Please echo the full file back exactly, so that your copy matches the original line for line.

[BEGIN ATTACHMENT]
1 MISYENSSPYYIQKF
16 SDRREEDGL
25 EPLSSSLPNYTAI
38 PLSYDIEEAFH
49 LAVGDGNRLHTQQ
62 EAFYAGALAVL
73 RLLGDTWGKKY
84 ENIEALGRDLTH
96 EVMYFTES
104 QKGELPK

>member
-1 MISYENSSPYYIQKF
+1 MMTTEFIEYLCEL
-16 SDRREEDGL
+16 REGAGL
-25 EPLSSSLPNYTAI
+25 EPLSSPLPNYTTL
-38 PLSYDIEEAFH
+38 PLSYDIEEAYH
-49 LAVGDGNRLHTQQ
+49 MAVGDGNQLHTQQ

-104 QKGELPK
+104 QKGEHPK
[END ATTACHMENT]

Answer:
1 MISYENSSPYYIQKF
16 SDRREEDGL
25 EPLSSSLPNYTAI
38 PLSYDIEEAFH
49 LAVGDGNRLHTQQ
62 EAFYAGALAVL
73 RLLGDTWGKKY
84 ENIEALGRDLTH
96 EVMYFTES
104 QKGELPK

>member
-1 MISYENSSPYYIQKF
+1 MMTTEFIEYLCEL
-16 SDRREEDGL
+16 REGAGL
-25 EPLSSSLPNYTAI
+25 EPLSSPLPNYTTL
-38 PLSYDIEEAFH
+38 PLSYDIEEAYH
-49 LAVGDGNRLHTQQ
+49 MAVGDGNQLHTQQ

-104 QKGELPK
+104 QKGEHPK